Learn about KaiOS, the world’s third most popular mobile operating system.
KaiOS is the successor to the now-defunct Firefox OS and Boot2Gecko (B2G). Firefox OS was first demoed publicly in 2012 and discontinued four years later in 2016. It sought to provide a standards-based and open web alternative to Android and iOS by offering APIs that progressively bridged the gap between traditional web apps and native mobile apps, without requiring developers rewrite their existing apps using new technologies.
Ultimately, Firefox OS was never widely adopted, and along with Microsoft’s Windows Phone, faded into obscurity. However, Mozilla’s flagship operating system lives on in several closed-source reincarnations including Panasonic’s My Home Screen and KaiOS. Concepts for porting Firefox OS on feature phones date back to at least 2015, and many of the same folks who designed and developed Firefox OS transitioned to roles with KaiOS Technologies.
Roughly one year after Firefox OS was sunset, KaiOS was initially released in 2017 targetting the rural Indian market with Reliance’s iconic JioPhone. The JioPhone was a huge success, selling more than 5 crore (50 million) units in under 2 years! The original model sold for just ₹1,500 (~$18 USD), equipt with 4G, Wi-Fi, 4GB storage, and several keys apps like the ubiquitous WhatsApp.
Fact: The name KaiOS comes from Kai, which is Chinese for open – 开 (kāi).
As KaiOS began to expand beyond India, it followed the footsteps of most Big Tech companies and launched it’s own foray into the world of digital advertising with KaiAds. KaiAds quickly became both the default and required monetization strategy for third-party developers on the platform. Per Submission Guidelines, “we are only accepting apps that are monetized using KaiAds SDK,” and according to their Submission Agreement, they share “30% of Net Revenue to Developer”. KaiAds supports not only developers, but KaiOS in research and development, as well as manufacturers and telecommunications companies in offering subsidized devices.
Fact: with Firefox OS, Mozilla also encouraged developers to monetize using Inneractive’s library for integrating digital ads into apps and games. Mozilla also provided options for in-app payments, for which it took no revenue share from developers.
In 2020, KaiOS quietly hinted at the release of KaiOS Smart Touch, a touchscreen version similar to Firefox OS targeted at budget-friendly phones running low-end hardware in an attempt to undercut Google’s Android Go. Later that year, KaiOS released designs, a simulator, developer documentation, and device targets on their app store, the KaiStore Submission Portal. Unlike Android or iOS, in an effort to save screen real estate, KaiOS Smart Touch combined the status and navigation bars typically found on the top of the screen into a combined “Infogation Bar” at the screen’s bottom. Sadly, KaiOS Smart Touch was never released publicly and documentation has been withdrawn.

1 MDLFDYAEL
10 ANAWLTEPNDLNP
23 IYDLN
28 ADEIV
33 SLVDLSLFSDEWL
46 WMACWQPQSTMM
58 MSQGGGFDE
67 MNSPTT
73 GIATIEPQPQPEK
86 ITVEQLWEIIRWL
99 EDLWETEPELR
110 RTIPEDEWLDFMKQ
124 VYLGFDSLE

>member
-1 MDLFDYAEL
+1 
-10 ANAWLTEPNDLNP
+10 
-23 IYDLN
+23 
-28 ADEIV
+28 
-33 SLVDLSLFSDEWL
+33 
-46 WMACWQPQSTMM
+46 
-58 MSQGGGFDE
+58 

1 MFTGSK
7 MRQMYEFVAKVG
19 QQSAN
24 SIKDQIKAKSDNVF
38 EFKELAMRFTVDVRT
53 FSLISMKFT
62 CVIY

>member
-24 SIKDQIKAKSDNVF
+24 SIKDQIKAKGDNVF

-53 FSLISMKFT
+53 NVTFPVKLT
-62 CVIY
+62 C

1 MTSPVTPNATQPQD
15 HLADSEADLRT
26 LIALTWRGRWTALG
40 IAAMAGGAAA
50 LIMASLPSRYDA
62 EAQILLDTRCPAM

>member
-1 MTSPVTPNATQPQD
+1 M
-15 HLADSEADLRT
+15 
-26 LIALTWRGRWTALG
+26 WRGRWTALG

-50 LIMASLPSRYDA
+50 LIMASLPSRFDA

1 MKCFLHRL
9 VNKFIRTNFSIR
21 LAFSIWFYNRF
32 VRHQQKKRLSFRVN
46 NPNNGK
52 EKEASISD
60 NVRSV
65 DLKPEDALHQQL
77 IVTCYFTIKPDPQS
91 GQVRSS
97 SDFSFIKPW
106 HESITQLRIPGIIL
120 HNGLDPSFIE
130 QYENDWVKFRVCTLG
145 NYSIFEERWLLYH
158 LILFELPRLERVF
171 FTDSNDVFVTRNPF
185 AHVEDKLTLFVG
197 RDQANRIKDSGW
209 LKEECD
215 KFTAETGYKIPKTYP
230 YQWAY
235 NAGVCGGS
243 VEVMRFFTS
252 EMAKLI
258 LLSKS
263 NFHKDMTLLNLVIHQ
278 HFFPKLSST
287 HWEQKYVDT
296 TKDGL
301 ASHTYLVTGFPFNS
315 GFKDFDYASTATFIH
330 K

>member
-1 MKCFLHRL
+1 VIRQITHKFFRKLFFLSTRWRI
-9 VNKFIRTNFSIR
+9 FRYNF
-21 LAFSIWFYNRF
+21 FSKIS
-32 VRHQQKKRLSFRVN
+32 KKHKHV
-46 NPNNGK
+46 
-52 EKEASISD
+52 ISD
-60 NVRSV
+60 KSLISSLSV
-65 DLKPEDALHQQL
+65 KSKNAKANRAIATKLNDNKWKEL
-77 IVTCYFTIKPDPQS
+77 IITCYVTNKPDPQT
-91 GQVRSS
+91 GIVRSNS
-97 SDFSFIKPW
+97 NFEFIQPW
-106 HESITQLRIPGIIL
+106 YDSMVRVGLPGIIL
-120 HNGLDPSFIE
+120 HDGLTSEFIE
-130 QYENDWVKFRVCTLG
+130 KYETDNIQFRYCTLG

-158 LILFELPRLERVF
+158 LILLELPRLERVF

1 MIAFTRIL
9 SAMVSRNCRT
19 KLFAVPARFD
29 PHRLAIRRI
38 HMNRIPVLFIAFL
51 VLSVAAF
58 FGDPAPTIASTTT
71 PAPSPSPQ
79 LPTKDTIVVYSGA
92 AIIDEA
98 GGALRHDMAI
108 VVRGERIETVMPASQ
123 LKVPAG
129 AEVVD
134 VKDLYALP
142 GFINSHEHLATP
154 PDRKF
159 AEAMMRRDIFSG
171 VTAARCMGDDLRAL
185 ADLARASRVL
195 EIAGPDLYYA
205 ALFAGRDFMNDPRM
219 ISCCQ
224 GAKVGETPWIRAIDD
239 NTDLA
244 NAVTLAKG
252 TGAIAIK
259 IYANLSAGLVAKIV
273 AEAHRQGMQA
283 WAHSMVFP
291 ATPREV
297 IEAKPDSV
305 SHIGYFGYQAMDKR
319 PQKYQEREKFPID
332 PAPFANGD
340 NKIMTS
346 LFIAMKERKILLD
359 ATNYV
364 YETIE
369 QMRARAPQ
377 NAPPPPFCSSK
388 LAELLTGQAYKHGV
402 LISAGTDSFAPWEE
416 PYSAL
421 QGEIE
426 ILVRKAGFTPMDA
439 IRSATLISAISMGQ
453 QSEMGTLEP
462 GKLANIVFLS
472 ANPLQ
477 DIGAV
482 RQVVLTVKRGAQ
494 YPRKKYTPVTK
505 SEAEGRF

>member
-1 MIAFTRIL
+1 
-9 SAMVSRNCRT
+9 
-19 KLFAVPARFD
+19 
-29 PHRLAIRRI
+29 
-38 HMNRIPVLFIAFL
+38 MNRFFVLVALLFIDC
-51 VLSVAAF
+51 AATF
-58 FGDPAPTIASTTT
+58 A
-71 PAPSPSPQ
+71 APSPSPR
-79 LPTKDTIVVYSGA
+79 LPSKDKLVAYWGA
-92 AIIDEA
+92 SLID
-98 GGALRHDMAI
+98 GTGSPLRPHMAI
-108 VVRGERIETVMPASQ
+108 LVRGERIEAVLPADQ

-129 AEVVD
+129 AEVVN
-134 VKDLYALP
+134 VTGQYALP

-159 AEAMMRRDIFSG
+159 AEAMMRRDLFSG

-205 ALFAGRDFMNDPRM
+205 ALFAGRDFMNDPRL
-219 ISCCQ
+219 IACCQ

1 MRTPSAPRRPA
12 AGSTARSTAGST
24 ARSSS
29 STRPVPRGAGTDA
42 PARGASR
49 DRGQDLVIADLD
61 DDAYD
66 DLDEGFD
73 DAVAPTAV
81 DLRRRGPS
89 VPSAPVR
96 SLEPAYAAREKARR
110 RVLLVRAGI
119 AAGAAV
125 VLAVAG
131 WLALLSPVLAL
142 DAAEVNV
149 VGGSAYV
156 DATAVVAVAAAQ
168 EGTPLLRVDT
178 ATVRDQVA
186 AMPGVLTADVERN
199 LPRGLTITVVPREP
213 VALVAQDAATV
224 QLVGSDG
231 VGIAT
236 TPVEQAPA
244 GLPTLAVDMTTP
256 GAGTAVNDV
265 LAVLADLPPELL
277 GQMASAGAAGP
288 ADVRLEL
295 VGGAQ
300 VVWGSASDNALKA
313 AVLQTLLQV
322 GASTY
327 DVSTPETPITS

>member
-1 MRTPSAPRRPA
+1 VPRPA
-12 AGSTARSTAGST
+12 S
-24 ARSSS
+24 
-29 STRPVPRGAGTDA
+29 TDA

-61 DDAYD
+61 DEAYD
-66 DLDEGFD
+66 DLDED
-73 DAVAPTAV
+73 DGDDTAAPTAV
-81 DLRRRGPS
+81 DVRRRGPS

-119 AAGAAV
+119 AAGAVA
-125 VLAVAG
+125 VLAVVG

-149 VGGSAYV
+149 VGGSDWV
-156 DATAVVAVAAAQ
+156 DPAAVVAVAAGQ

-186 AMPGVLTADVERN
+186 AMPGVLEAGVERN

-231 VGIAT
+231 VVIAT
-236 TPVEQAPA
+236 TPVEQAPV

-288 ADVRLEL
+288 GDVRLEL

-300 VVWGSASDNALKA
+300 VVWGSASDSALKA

Albeit small, another market where KaiOS has seen success is in the west among a subset of “digital detoxers.” Downgrading to a “dumb” phone means forgoing most social media, ultimately spending less time scrolling and more time being present. There are entire YouTube channels like Jose Briones’ dedicated to reviewing minimalist devices and feature phones like those running KaiOS. For this market KaiOS serves a middle ground: offering basic functionality like phone calls and SMS, internet connectivity, and a catalog of downloadable applications, while still being too cumbersome to type long messages on T9 keyboards.
After several years and over one hundred models sold worldwide running KaiOS 2.5, in September 2021 two phones–the Alcatel Go Flip 4 and TCL Flip Pro–became the first to ship with KaiOS 3.0 to the US market. This launch corresponded closely with initial 3G network shutdowns in the US. KaiOS 3.0 proved to be a major update, notably upgrading the Gecko Engine from the outdated v48 (KaiOS 2.5) to 84 (KaiOS 3.0), as well as pivoting from legacy Firefox OS WebAPIs to progressive web apps in the hopes of attracting more developers to repackage and publish their PWAs for smart feature phones.
Fact: updates continue with the release of new devices like the Nokia 2780 Flip running KaiOS 3.1, all targeting the US market.
KaiOS continues to publish updates, release devices, and raise funding with a focus on digitalisation and growth in Sub-Saharan Africa. Feature phones have been described as the “silver” of the mobile market, and KaiOS is hoping to replicate the success it saw in India on the African continent.
For more background, check out Flashback: Firefox OS burns down, KaiOS rises from the ashes.